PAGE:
Eating disorders and body dissatisfaction prevention in female athletes
Eating disorders (ED) are more prevalent among female athletes than in the general population. The aim of this study is to perform an analysis of existing ED prevention programmes in general population and sports, and to design an ED prevention programme for adolescent female athletes. The method of this study is literature review. Controlled studies that have been effective after at least a 6 month follow-up and have been published in years 2008 – 2018 have been included: 3 studies of ED prevention in athletes and 2 studies concerning ED prevention in general population have been analysed. It has been concluded that effective ED prevention programmes for athletes feature one or more of the following elements: information about sport nutrition, extreme dieting, ED, pressures to be thin, cognitive dissonance based tasks, mental training, enhancing self-esteem. Based on the analysis, an ED prevention programme for adolescent female athletes has been designed.
Keywords: prevention, female athlete, eating disorders
Clinical eating disorders (ED) and sub-clinical eating disorders or disordered eating behaviours (DEB) in athletes is a widely researched topic, and it has been found that athletes comprise a population at a high risk for developing ED and DEB: it has been reported that the prevalence of ED and DEB among male athletes is 0-19% and among female athletes it is 6-45%. ED is higher among male and female elite athletes than among adolescents in the general population and higher in female athletes than in male athletes: the estimated prevalence of ED is 14% among female adolescent athletes and 3.2% among male athletes. Also, adolescent female athletes are at a high risk of developing ED than adult female athletes. It has been reported that among the USA female college football players, 20% are at risk of developing ED. Especially prone to the risk of developing ED are female elite athletes who participate in leanness-focused sports.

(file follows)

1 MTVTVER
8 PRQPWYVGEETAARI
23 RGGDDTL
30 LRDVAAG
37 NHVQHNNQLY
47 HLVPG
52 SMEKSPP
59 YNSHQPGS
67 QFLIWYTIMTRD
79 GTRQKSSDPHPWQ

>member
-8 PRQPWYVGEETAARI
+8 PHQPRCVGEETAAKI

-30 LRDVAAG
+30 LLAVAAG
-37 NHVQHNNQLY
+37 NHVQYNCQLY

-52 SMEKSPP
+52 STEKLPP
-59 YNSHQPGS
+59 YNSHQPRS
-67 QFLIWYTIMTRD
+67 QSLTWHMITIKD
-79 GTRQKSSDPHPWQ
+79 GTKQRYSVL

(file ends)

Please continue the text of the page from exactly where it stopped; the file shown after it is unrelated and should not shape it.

ED and DEB can affect the female athlete’s performance and cause health problems due to the physical and psychological aspects of ED and DEB. One of the conditions caused by ED and DEB is the female athlete triad consisting of insufficient energy intake, which leads to irregular menstruation or amenorrhea and decreased bone density or osteoporosis. Female athlete triad’s possible effects on health are stress fractures, decreased ability to produce bone tissue, to maintain muscle mass, replace damaged tissue and recover from injury.